Best art and craft shopping: The stylish Carolina Blanco (see best empanadas) implored me not to leave Chile without an Indio Picaro.
She insisted that I use my final few hours to dash to her favorite spot to pick up hand-crafted items and cultural pieces.
So I set off for the Pueblo Artesanal Los Dominicos where I did in fact locate an artesan couple who had a vaste selection of Indio Picaro items. The wooden carved toy depicts a smiling Mapuche Indian who is proud of his assets, let’s say. The outdoor art and craft centre also has beautiful clothing, stunning scarves and creative and traditional jewellery.
Best soup: Colin Bennett from Iowa (www.foodychile.com) led me through the Mercado Central and La Vega where I was witness to an incredible array of fruits and vegetables and loud chararacters and soup. It was at Don Victor, a local institution, that I joined locals to slurp my hearty bean soup.
Best market (experience): I am usually quite adventurous. However I couldn’t bring myself to taste the freshly squeezed donkey’s milk that market guide Colin had paid a few cents for.
The man offered the droplets in a tiny plastic cup. I looked at the milk and politely declined.
Best hot chips: As we climbed to 2800 metres elevation in the mini-bus, I began to see floating red dots.
Our guide suggested we stop for a spell and admire the view so I could acclimatise (and avoid altitude sickness) as we headed to the Valle Nevado ski resort peak of 3000 metres. I don’t ski but that didn’t matter.
I built a tiny snowman and watched the snow lovers do their thing. I sipped on a hot chocolate and inhaled crisp, perfect hot chips.
Best shopping: The Costanera Mall is a standard six storey shopping centre with department stores and boutiques. But when I landed at Alonso De Cordova, Vitacura (some call it the Chilean Rodeo Drive) I knew I was in the right spot to satisfy by passion for shoe shopping. Spanish crafted tan-coloured suede ankle boots for about 130 Australian dollars made me very happy. While Patio Bellavista is a gorgeous centre of boutiques, with an arty plaza to hang out in. There’s a mix of eateries including Japanese fare and the brilliant Barrica 94 (www.barrica94.cl) which serves splendid dishes including excellent short-ribs and a renowned mushroom risotto.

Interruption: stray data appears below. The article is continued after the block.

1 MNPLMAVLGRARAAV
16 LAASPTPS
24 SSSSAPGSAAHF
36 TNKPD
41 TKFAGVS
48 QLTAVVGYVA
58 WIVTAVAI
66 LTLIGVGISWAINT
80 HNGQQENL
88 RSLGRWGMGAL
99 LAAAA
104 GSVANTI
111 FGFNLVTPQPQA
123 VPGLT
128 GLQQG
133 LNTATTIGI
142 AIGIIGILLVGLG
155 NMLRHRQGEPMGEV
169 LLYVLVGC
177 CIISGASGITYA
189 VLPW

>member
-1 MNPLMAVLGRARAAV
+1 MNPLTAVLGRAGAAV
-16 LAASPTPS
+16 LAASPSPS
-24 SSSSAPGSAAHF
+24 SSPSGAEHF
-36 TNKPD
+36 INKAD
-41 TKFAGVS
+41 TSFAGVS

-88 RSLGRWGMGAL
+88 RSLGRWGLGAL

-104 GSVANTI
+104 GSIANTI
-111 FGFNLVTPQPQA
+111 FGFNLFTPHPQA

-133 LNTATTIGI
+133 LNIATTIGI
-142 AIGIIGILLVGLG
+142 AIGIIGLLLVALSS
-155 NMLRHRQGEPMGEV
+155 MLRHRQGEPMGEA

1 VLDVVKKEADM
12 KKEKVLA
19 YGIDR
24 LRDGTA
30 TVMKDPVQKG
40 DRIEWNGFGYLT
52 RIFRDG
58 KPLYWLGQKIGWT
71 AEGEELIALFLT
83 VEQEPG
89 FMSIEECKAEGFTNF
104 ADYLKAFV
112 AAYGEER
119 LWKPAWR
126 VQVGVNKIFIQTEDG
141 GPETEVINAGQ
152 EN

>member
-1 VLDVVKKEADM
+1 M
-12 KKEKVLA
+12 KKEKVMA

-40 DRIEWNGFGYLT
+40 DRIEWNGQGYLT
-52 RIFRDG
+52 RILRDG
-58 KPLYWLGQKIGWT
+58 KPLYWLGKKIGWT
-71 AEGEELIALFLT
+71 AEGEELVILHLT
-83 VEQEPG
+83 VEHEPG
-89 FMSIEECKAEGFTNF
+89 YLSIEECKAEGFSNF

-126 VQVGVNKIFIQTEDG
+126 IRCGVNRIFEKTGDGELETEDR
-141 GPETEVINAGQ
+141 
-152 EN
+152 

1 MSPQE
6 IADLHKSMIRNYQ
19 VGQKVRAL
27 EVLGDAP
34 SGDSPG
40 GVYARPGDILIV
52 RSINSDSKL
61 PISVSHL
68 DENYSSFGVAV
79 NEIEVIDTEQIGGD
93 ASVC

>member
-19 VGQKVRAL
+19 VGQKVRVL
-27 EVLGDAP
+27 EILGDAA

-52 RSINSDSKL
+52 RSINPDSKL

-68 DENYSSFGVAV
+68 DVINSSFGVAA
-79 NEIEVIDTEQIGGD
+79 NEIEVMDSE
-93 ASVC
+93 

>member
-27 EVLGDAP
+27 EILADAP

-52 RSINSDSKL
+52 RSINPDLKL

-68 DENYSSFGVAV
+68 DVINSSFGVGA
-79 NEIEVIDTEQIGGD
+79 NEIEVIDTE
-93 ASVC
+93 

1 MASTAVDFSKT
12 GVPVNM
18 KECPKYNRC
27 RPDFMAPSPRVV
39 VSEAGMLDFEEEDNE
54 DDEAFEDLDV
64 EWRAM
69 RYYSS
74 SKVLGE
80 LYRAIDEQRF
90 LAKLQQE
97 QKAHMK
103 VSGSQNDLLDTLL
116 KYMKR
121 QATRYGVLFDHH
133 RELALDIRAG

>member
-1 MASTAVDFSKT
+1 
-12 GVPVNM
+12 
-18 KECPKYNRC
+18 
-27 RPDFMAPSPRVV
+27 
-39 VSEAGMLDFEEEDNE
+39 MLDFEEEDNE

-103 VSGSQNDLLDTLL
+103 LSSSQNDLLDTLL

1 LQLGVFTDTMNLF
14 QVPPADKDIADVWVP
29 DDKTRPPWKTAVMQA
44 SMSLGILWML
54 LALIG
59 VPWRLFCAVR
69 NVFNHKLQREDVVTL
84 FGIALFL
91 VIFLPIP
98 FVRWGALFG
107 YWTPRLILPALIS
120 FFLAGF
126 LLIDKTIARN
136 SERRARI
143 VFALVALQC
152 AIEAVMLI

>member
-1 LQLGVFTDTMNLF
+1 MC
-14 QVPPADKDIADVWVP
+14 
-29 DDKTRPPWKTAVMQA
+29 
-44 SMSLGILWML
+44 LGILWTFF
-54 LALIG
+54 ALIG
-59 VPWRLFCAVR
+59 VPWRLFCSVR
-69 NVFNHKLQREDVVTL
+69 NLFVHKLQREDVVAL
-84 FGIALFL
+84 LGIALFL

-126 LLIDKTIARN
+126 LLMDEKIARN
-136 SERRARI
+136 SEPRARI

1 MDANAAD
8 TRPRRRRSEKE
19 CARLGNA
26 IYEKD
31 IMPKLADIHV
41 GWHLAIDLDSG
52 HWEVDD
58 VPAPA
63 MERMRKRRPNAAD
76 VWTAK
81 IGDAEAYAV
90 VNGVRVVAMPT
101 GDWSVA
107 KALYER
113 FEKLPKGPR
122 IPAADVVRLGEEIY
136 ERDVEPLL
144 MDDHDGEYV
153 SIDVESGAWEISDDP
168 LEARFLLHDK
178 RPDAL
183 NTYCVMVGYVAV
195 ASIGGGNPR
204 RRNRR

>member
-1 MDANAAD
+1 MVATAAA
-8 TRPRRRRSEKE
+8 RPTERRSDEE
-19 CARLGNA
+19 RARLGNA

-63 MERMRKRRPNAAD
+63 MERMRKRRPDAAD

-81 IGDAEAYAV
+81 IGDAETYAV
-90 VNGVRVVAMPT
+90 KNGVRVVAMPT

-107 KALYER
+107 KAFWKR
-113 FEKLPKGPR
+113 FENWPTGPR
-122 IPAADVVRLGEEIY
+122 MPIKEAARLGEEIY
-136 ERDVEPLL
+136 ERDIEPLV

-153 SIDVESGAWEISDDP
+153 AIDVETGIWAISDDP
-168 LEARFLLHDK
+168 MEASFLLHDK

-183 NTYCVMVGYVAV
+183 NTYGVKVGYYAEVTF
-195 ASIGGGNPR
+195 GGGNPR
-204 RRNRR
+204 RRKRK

Best street art: Valparaiso is a colourful, vibrant, graffiti-splattered port city.
It seems that there is not a stretch of wall, fence, door or fa?ade that hasn’t been decorated to some degree. It is steeped in history and culturally distinct zones (Italian quarter, German quarter) make it a fascinating place to stroll around. Cool bars and cafes abound.
Best trivia: The traditional dish is essentially left-overs. Whatever is in the fridge is stir-fried and if available, a few strips of steak and a couple of eggs get thrown in. Also, there are 500 varieties of potatoes and 40 types of avocado in Chile.
Best breakfast: Hosted at the Novotel (Av. Americo Vespucio Norte 1630, Vitacura, www.novotel.com.br/santiago) in the swish suburb of Vitacura meant I could indulge in the impressive breakfast buffet generously stocked with local fare.
My favourite morning morsels included sliced prickly pear, a delectable soft cheese spread, potato soup, polmites (palms) caramel custard and copious olives mixed with pickled onions.
Each morning, I watched guests, a mix of tourists, travellers and business people, indulge in the pastries, yoghurts, chocolate-filled croissants and cereals, while I crunched on gherkins. The hotel’s proximity to the previously mentioned ‘Rodeo Drive’ shopping strip was an obvious plus.
How to get there: Qantas has increased its services to Santiago from November 8 to January 24 2016.
The only airline that flies non-stop from Sydney to Santiago, it will offer flights on Sundays, Mondays, Wednesdays, Fridays and Saturdays.
The writer travelled courtesy of Qantas, Accor and Turismo Chile (www.chile.travel)